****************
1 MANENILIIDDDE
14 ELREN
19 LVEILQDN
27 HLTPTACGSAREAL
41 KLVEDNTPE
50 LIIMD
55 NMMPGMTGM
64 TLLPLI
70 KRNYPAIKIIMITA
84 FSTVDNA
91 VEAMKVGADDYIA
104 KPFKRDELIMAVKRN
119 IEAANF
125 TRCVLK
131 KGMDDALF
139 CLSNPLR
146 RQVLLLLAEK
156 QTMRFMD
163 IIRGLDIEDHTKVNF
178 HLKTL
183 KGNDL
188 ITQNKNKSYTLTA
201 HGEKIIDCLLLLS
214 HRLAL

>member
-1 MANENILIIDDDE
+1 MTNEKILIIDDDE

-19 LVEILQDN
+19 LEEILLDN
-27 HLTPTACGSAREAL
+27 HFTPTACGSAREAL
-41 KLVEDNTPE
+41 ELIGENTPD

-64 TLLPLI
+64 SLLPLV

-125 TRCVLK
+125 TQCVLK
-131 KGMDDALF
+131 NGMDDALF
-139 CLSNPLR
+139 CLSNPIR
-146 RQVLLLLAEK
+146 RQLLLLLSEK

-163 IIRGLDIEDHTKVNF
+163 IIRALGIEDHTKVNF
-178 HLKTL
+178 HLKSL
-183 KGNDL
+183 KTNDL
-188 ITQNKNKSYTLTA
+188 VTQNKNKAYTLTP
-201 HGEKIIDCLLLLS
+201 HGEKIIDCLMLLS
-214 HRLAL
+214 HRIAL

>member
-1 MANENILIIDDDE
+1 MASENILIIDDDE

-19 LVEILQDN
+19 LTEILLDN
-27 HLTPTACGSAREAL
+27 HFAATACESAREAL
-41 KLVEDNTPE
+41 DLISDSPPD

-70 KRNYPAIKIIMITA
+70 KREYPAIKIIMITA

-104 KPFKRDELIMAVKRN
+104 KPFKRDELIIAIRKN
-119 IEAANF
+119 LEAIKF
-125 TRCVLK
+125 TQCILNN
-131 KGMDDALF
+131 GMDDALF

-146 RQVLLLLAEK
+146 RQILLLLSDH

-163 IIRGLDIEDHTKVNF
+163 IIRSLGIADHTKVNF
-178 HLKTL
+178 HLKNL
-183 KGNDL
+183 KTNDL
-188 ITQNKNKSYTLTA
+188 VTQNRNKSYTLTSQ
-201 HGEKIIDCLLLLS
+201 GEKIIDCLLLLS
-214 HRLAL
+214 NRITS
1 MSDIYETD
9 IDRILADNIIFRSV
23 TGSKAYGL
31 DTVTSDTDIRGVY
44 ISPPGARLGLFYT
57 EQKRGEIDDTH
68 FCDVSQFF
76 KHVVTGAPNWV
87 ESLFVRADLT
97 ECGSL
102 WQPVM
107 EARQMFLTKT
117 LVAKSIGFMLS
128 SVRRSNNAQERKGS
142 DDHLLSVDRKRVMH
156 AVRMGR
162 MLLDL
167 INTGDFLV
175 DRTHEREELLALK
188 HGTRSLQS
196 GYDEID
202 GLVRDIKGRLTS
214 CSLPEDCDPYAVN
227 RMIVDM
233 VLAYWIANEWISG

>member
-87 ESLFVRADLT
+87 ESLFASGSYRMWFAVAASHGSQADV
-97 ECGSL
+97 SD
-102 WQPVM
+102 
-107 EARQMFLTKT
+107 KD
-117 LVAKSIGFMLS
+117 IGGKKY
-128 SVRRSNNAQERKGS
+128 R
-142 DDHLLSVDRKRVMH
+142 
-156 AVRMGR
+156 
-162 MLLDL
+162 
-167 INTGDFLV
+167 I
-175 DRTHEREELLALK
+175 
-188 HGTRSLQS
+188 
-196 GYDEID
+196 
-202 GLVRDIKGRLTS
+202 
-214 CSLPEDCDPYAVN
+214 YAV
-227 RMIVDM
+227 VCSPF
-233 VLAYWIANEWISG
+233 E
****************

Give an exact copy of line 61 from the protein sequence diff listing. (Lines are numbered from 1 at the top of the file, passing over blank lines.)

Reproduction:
-27 HLTPTACGSAREAL